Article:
Inventors, Part 3: Mold Saves the World Again

Thursday, May 28, 2009
Welcome to the last day of my three-day retrospective on the most important inventors of the twentieth century. If you haven't already, check out the previous posts, where I expounded on agronomist Norman Borlaug and chemist Fritz Haber.

Today's inventor is less of a dark horse. Plenty of "most important inventions" lists include the invention of Penicillin as one of the most significant of the twentieth century, and in this case, they get it right.

Prior to Alexander Fleming's discovery of Penicillin, the first anti-biotic, bacterial infections could and did rage through populations. From the bubonic plague to tuberculosis and leprosy, disease that scourged popualtions became easily curable with the advent of readily-available anti-biotics. There is no way to accurately estimate the number of lives saved by the invention of penicillin. Including all of the diseases treated by antiobiotics, hundreds of millions of lives saved by the discovery of the first antibiotic is a reasonable guess.

It's hard to imagine a world where every year thousands of people die from preventable diseases, or die from simple burns or treatable STDs. But were it not for a chance accident with some contaminated laboratory glassware, that's what the world might have looked like.

In 1928, Scottish researcher Alexander Fleming left his lab bench for a two-week holiday. He accidentally left out a culture of staph bacteria, uncovered. A stray spore of a fungus called Penicillium notatum drifted onto the culture plate, setting in motion one of the most fortuitous and momentous discoveries in modern medical science.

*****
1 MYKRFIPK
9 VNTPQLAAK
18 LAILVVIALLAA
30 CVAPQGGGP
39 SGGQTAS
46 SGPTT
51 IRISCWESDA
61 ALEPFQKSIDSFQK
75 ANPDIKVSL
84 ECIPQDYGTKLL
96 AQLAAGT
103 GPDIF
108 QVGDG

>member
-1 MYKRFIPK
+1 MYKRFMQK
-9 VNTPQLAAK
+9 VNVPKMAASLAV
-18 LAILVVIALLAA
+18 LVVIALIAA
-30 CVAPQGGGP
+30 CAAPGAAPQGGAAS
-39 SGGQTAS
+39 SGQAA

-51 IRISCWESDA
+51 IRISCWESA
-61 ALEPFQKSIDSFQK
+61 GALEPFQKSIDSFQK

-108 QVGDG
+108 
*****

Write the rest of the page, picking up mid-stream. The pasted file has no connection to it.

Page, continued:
When Fleming returned, he found the culture plate, still growing the staph bacteria, but now also home to a growth of Penicillium mold. And, in the circular halo around the mold, a clear section of culture, where no bacteria grew. Fleming realized the mold secreted a substance that killed bacteria, and the rest is history.

Antibiotics were heralded as 'miracle drugs' when they were introduced, and looking back, it's easy to see that the sentiment is far from hyperbole.

The ironic postscript to the antibiotic story is that the prevalence (and overuse) of antibiotics now have the potential to undo all of the improvements antibiotics have pioneered.

Situs Inversus

Wednesday, May 27, 2009

Situs inversus is a congenital condition where the arrangement of internal organs in a person's body is reversed: a mirror-image of the normal arrangement. How weird is that?

And what about non-Fig Newtonian?

Ok, for those of you who don't remember 11th grade physics - A Non-Newtonian fluid is one where the viscosity is high enough to overcome the stress put upon it; stirring it leads to whirlpools even after you remove the spoon.

This property also means that when compressive force is applied to it, it resists the force in that particular spot.

There are a ton of practical uses for this property, but to hell with those:

Inventors, Part 2: Feeding (and Blowing Up) the World

Welcome to day two of my three-day retrospective on the most important inventors of the twentieth century. If you haven't already, check out yesterday's post, where I expounded on one of the most important inventors of the twentieth century: Norman Borlaug. But Borlaug's Green Revolution would have been impossible were it not for a German inventor with a checkered legacy.

In the early parts of the twentieth century, you could argue that Chile was the most important place in the world. Chilean Saltpeter was one of the raw materials used in the creation of gunpowder and other explosives, and perhaps more importantly, as a fertilizer, it was essential for most developed nations' agriculture.

By the time the early 1900s rolled around, a war had already been fought over Saltpeter (also known as Sodium nitrate). So, during the early parts of World War I, the seas around Chile were hotly contested territory. Eventually, a British blockade of the country was successful, cutting off Germany's supply of Saltpeter.